I spent the weekend in Beaufort, NC.
I looked over the water, and the marshes, and watched the sun go down over the sound. I watched the fishing boats come in at the end of the day. I felt the wind on my face. I squinted my eyes and tasted the salt in the air. I dreamed about buying a boat. Then, I thought about clams.
That night, I sat in the lobby of the Duke Marine Lab for an opening of my wife’s exhibit on Sea migration. We talked with a couple who’ve “retired” into the commercial fishing business. They used to teach biology and work in a technology field. They’re passionate about the environment. They raised their kids by the North Carolina coast. And, now they farm clams by the marshes. We ate some of the seafood at the opening that night.
Eventually, I started to compare Architecture to clams. I might have had too many rum punches, but try to follow me: Architecture filters the environment – just like the clam.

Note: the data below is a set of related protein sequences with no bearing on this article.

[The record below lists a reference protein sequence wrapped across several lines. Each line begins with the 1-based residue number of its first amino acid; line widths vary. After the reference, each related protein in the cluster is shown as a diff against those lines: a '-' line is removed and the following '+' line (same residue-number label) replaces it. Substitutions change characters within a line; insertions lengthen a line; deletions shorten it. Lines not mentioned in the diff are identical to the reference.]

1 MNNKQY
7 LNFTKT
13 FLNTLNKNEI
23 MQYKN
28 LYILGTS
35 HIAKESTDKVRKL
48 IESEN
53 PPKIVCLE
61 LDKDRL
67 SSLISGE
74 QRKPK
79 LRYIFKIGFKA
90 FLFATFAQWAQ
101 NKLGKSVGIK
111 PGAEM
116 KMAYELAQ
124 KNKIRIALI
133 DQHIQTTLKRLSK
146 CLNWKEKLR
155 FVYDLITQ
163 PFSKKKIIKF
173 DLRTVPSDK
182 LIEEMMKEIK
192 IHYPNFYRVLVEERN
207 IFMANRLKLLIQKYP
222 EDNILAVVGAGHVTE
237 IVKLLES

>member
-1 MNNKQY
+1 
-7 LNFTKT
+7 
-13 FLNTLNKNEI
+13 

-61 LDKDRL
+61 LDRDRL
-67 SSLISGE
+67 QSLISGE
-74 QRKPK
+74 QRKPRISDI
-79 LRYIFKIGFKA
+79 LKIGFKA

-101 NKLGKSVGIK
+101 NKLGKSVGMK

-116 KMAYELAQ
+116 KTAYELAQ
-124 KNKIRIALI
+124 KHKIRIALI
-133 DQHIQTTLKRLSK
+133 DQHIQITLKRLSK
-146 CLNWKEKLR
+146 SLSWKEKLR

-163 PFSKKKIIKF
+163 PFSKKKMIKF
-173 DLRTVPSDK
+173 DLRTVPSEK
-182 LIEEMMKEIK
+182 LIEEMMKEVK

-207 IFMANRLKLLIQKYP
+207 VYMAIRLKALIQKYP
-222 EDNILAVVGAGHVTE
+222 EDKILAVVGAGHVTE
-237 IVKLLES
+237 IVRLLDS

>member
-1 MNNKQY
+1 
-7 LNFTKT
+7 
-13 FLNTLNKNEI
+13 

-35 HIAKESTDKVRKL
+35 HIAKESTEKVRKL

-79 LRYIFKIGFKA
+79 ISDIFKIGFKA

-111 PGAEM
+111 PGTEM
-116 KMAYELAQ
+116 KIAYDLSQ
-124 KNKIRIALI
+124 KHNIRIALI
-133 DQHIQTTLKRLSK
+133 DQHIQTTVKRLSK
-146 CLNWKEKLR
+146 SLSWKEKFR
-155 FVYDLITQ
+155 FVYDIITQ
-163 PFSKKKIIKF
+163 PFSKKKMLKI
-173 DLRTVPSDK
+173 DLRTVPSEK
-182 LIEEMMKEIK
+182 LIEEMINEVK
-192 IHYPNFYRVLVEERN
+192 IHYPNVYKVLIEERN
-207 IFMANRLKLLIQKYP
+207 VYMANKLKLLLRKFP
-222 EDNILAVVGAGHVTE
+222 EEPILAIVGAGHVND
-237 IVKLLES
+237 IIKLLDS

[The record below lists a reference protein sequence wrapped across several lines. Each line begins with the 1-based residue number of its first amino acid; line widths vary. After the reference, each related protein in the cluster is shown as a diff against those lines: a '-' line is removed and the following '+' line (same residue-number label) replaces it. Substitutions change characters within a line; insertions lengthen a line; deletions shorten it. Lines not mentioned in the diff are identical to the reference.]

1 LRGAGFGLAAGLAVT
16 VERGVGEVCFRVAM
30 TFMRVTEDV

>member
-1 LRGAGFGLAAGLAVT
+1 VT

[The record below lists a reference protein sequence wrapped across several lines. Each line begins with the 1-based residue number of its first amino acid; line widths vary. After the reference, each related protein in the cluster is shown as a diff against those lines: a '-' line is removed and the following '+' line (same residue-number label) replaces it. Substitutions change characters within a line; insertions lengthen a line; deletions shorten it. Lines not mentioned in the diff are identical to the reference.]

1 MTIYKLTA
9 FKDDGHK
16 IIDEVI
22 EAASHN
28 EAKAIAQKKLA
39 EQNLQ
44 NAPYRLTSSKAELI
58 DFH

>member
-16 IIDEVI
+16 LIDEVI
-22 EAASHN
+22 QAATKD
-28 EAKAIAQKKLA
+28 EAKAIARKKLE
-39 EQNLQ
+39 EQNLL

Buildings take in air from the atmosphere, process it internally and exhaust it. Buildings catch the rain on their roofs and drives, and walks, and then direct it back to the streams, rivers, sounds, and ocean. Buildings let in light, and filter it for the inhabitants. They let in the wind and ventilate the spaces within. They displace the earth; they attach themselves to the sides of the earth and break the flow of the land; they temporarily relocate nature’s materials; They hold their place in time, and, eventually rot and dissolve back into the soil. While they’re around, they filter the environment.
You can determine the health of the water system from the quality (and taste) of the shellfish it supports.
But, what do our buildings tell you about the health of the built environment? If we filter the environment, are we leaving things cleaner than we find them?
All Paintings are by Jacob Cooley and are used by permission of the artist. I love Jacob’s paintings & I think he captures the feel of coastal NC better than anyone. Jacob is an amazing North Carolina Artist, and a good neighbor. Check out more of his work on his website – HERE.